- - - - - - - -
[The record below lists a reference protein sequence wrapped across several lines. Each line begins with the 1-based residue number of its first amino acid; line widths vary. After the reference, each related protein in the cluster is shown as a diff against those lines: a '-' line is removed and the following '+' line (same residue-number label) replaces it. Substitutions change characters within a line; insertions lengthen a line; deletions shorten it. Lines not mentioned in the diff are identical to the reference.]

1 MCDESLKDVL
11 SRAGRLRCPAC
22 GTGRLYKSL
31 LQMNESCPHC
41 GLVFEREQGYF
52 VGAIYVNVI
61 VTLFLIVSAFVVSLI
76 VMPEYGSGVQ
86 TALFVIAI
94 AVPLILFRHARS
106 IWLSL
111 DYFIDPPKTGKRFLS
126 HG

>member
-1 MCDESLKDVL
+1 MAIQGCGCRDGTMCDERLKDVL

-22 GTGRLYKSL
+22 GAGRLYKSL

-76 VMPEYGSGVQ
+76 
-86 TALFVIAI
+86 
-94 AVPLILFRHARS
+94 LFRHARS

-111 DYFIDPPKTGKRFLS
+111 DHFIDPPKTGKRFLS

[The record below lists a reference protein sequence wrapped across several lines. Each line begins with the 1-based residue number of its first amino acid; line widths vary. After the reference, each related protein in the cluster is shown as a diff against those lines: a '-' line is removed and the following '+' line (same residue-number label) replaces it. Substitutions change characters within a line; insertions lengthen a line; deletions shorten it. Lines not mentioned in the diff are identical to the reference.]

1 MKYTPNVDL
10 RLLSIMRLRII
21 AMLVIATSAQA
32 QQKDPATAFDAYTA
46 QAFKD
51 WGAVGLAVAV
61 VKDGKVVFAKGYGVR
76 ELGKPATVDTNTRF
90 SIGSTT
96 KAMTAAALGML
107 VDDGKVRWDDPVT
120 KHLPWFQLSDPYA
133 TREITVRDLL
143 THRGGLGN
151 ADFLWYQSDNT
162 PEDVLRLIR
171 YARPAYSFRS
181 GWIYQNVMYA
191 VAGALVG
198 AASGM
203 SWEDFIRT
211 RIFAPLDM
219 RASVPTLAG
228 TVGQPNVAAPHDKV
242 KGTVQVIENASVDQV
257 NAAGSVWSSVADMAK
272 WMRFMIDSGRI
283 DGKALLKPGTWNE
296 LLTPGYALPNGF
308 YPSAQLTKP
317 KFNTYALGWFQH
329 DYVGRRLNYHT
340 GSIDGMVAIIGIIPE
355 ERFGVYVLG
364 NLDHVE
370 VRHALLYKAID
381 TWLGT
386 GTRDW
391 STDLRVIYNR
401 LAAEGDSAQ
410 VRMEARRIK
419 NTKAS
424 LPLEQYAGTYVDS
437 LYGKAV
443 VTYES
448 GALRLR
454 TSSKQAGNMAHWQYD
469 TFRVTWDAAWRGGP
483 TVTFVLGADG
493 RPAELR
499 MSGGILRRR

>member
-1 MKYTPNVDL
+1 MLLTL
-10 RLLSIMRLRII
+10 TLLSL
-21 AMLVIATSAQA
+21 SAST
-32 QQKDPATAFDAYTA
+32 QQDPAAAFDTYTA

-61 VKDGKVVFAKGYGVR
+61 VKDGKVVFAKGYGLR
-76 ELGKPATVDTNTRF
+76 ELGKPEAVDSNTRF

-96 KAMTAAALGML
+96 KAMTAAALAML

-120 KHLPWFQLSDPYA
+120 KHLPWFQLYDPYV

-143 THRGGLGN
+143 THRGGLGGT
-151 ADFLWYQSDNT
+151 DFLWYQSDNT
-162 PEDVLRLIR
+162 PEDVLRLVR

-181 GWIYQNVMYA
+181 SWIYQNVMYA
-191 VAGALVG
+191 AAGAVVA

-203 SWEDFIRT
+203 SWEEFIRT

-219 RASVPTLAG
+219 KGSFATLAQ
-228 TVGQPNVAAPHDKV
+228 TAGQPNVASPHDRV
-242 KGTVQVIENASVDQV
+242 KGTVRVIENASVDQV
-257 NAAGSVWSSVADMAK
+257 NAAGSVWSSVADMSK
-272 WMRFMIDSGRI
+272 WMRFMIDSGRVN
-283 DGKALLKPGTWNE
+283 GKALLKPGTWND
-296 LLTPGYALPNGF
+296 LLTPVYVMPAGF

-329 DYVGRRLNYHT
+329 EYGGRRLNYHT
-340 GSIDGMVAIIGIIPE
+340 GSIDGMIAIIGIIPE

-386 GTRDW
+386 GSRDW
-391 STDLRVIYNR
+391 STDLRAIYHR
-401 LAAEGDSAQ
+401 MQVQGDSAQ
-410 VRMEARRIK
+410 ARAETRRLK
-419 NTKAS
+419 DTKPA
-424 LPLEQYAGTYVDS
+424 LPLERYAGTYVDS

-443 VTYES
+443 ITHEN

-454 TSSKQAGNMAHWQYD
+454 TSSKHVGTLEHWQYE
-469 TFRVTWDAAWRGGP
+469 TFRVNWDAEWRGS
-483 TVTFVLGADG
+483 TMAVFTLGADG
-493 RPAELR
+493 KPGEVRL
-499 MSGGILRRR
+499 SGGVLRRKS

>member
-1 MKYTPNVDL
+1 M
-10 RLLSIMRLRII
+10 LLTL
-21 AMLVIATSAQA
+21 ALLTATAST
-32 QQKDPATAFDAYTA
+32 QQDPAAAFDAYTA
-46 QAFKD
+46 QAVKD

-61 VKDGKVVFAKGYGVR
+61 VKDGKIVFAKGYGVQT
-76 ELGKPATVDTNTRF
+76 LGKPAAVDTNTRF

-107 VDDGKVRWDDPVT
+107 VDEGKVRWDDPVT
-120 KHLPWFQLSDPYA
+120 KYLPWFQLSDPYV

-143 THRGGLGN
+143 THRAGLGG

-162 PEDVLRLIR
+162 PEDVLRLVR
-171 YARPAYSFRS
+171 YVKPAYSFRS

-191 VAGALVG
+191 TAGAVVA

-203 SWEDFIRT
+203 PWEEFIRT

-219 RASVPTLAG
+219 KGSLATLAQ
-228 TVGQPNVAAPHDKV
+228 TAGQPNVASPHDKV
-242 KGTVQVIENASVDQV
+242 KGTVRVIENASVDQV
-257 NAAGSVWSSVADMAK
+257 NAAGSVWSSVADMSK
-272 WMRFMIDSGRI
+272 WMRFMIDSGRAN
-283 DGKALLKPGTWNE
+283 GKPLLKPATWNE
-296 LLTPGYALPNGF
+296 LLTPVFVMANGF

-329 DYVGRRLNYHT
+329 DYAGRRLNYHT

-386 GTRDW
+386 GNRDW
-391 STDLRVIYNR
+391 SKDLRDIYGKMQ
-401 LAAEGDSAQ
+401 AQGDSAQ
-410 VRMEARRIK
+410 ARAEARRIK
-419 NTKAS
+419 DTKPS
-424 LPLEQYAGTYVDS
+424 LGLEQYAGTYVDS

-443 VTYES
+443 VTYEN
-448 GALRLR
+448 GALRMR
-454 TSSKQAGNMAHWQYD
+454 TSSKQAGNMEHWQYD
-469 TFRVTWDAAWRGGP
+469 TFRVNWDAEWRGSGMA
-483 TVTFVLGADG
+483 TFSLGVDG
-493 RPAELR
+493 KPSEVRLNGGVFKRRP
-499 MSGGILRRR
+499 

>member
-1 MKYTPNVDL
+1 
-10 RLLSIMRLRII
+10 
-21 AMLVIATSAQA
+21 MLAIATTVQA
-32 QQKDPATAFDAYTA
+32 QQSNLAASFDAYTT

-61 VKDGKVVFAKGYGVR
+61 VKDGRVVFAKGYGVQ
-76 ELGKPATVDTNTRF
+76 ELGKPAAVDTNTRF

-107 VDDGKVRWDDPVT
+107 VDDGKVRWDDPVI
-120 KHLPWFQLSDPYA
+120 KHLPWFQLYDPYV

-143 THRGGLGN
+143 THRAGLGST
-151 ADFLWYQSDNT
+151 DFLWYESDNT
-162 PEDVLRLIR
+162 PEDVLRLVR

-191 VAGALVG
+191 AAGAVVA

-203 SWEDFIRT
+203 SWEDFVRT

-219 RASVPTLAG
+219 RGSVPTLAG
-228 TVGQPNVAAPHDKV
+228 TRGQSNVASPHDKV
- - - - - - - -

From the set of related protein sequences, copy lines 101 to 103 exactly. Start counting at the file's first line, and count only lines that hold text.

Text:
-162 PEDVLRLIR
+162 PEDVLRLVR

-181 GWIYQNVMYA